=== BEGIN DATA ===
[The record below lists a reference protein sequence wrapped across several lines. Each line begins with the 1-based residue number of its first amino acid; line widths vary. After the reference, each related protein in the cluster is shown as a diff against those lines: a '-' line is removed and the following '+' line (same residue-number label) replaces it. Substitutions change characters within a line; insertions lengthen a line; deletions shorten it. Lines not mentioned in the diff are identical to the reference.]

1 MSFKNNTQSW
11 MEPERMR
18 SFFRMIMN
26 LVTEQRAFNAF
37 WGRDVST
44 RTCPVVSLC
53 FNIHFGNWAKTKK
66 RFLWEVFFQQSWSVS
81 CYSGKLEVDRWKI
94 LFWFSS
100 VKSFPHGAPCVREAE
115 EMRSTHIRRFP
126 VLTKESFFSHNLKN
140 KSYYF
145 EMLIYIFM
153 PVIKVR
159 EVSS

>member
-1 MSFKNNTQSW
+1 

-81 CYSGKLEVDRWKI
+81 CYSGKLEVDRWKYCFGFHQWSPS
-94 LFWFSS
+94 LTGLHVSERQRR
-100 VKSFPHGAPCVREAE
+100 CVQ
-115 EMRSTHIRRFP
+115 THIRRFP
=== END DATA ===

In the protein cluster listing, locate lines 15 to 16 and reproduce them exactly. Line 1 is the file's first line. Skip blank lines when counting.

140 KSYYF
145 EMLIYIFM